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Peterka v. City of Maplewood

United States District Court, E.D. Missouri, Eastern Division

July 9, 2014

TIMOTHY D. PETERKA, Plaintiff,
v.
CITY OF MAPLEWOOD and SERGEANT ANTHONY CAVANAUGH, Defendants.

MEMORANDUM AND ORDER

E. RICHARD WEBBER, Senior District Judge.

This matter comes before the Court on "Defendants' Motion to Dismiss Count IV" [ECF No. 16].

I. BACKGROUND

On April 1, 2014, Plaintiff Timothy D. Peterka ("Plaintiff") filed a Petition for Damages in the Twenty-First Judicial Circuit, St. Louis County, Missouri, asserting claims against Defendants City of Maplewood ("Maplewood") and Sergeant Anthony Cavanaugh ("Cavanaugh") (collectively referred to as "Defendants"), under 42 U.S.C. § 1983 [ECF No. 1-1]. Defendants filed a Notice of Removal pursuant to 28 U.S.C. §§ 1441 and 1446, on April 29, 2014 [ECF No. 1]; and they filed an Amended Notice of Removal on April 30, 2014 [ECF No. 10].

Thereafter, Plaintiff filed a First Amended Complaint, asserting the following claims: Count I - 42 U.S.C. § 1983 (Peace Officer Liability); Count II - 42 U.S.C. § 1983 (Municipal Liability); Count III - Assault and Battery (against Cavanaugh only); and Count IV - Respondeat Superior as to Count III (not denominated in Amended Complaint, but referred to as "Count IV" for purposes of this discussion) [ECF No. 13].

Defendants filed their Motion to Dismiss Count IV on May 30, 2014, contending Plaintiff's respondeat superior claim must be dismissed on the basis of the doctrine of sovereign immunity and failure to plead a claim upon which relief may be given [ECF No. 16]. On June 9, Plaintiff filed his Response to the Motion to Dismiss, and Defendants filed their Reply on June 10, 2014 [ECF Nos. 17, 18]. Plaintiff subsequently filed a Motion for Leave to File a Sur-Reply, which the Court denied on June 12, 2014 [ECF Nos. 19, 20].

II. LEGAL STANDARD: MOTION TO DISMISS

A party may move under Rule 12(b)(6) to dismiss a complaint for "fail[ing] to state a claim upon which relief may be granted." Fed.R.Civ.P. 12(b)(6). The purpose of a motion to dismiss is to test "the sufficiency of a complaint[.]" M.M. Silta, Inc. v. Cleveland Cliffs, Inc., 616 F.3d 872, 876 (8th Cir. 2010).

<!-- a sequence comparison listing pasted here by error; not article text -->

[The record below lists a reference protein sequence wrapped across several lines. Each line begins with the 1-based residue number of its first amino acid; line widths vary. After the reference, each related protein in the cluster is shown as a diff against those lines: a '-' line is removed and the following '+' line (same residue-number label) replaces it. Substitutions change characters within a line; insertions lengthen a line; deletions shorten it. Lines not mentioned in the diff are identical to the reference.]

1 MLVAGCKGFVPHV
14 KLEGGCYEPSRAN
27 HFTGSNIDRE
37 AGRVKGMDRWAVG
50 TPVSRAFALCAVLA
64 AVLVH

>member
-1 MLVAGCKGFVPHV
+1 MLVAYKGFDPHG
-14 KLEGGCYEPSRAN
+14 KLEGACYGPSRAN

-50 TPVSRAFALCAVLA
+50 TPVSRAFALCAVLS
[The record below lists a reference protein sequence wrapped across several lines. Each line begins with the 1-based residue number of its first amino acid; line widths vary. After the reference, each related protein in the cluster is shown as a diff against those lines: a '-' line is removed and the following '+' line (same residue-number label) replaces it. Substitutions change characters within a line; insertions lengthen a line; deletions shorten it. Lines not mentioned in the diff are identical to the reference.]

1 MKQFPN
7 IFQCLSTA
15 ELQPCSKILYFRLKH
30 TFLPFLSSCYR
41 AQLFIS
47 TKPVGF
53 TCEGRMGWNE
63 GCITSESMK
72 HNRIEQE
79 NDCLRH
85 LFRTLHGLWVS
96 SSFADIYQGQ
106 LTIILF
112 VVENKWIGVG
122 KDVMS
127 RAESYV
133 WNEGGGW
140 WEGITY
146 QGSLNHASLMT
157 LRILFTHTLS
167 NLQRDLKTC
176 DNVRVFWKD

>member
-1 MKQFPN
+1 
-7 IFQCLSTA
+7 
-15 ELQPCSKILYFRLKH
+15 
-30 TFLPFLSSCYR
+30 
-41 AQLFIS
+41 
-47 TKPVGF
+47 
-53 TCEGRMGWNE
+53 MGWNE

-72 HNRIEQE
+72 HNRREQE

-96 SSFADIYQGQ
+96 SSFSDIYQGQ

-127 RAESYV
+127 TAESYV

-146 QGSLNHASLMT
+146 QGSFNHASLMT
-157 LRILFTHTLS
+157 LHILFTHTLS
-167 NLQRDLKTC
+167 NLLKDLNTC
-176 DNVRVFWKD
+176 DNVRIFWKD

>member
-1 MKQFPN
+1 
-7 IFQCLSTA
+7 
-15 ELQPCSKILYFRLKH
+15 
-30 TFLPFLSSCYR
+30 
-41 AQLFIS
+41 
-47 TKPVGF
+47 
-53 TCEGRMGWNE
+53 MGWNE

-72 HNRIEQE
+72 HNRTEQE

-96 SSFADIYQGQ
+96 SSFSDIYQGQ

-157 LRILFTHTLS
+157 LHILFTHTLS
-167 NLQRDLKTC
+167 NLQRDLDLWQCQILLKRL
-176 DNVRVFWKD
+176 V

"To survive a motion to dismiss, a complaint must contain sufficient factual matter, accepted as true, to state a claim to relief that is plausible on its face." Ashcroft v. Iqbal, 556 U.S. 662, 678 (2009) (internal quotations and citation omitted). "A claim has facial plausibility when the plaintiff pleads factual content that allows the court to draw the reasonable inference that the defendant is liable for the misconduct alleged." Id. Ordinarily, only the facts alleged in the complaint are considered for purposes of a motion to dismiss; however, materials attached to the complaint may also be considered in construing its sufficiency. Reynolds v. Dormire, 636 F.3d 976, 979 (8th Cir. 2011).

When ruling on a motion to dismiss, a court "must liberally construe a complaint in favor of the plaintiff[.]" Huggins v. FedEx Ground Package Sys., Inc., 592 F.3d 853, 862 (8th Cir. 2010). However, if a claim fails to allege one of the elements necessary to recovery on a legal theory, that claim must be dismissed for failure to state a claim upon which relief can be granted. Crest Constr. II, Inc. v. Doe, 660 F.3d 346, 355 (8th Cir. 2011). "Threadbare recitals of a cause of action, supported by mere conclusory statements, do not suffice." Iqbal, 556 U.S. at 678; Bell Atlantic v. Twombly, 550 U.S. 544, 555 (2007). Although courts must accept all factual allegations as true, they are not bound to take as true "a legal conclusion couched as a factual allegation." Twombly, 550 U.S. at 555 (internal quotations and citation omitted); Iqbal, 556 U.S. at 677-78.

III. DISCUSSION

As pertinent to Defendants' Motion to Dismiss Count IV, the Court accepts the following well-pleaded facts, as alleged in the Amended Complaint [ECF No. 13], as true.

On February 23, 2014, Plaintiff and a female companion arrived at the back of Gordon's Food Service in Deer Park Plaza in Maplewood, to source food from the store's dumpster for distribution to the homeless or less fortunate. Within two minutes of the couple's arrival at the dumpster, Maplewood police arrived. Plaintiff immediately exited the dumpster. When the first responding officer asked the couple what they were doing, they explained they were trying to retrieve over 100 newly discarded eggs to help feed the homeless and needy families.

Within two minutes of the first officer's arrival, Officer Cavanaugh arrived at the scene. At all times relevant to this matter, Cavanaugh was a duly-appointed, qualified, police officer acting on behalf of Maplewood. When Cavanaugh arrived, he appeared to be very aggressive, irate, disproportionately hostile; he maintained this demeanor throughout the entire encounter. Cavanaugh eventually asked Plaintiff for identification, which Plaintiff did not have with him. Plaintiff provided the police with his ...


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